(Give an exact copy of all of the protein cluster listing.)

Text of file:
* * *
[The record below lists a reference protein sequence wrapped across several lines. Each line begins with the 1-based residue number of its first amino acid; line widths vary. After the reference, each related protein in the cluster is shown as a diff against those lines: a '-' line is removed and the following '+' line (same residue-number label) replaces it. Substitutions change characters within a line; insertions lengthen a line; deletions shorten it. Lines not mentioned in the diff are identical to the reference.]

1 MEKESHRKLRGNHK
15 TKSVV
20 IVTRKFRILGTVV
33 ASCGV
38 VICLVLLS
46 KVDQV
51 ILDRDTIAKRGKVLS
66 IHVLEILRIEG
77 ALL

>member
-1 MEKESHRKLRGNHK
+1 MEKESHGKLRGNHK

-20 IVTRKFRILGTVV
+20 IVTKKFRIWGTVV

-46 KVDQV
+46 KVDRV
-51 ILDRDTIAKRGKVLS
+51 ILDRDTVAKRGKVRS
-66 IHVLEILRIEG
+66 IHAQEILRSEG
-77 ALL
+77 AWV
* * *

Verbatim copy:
[The record below lists a reference protein sequence wrapped across several lines. Each line begins with the 1-based residue number of its first amino acid; line widths vary. After the reference, each related protein in the cluster is shown as a diff against those lines: a '-' line is removed and the following '+' line (same residue-number label) replaces it. Substitutions change characters within a line; insertions lengthen a line; deletions shorten it. Lines not mentioned in the diff are identical to the reference.]

1 MEKESHRKLRGNHK
15 TKSVV
20 IVTRKFRILGTVV
33 ASCGV
38 VICLVLLS
46 KVDQV
51 ILDRDTIAKRGKVLS
66 IHVLEILRIEG
77 ALL

>member
-1 MEKESHRKLRGNHK
+1 MEKESHGKLRGNHK

-20 IVTRKFRILGTVV
+20 IVTKKFRIWGTVV

-46 KVDQV
+46 KVDRV
-51 ILDRDTIAKRGKVLS
+51 ILDRDTVAKRGKVRS
-66 IHVLEILRIEG
+66 IHAQEILRSEG
-77 ALL
+77 AWV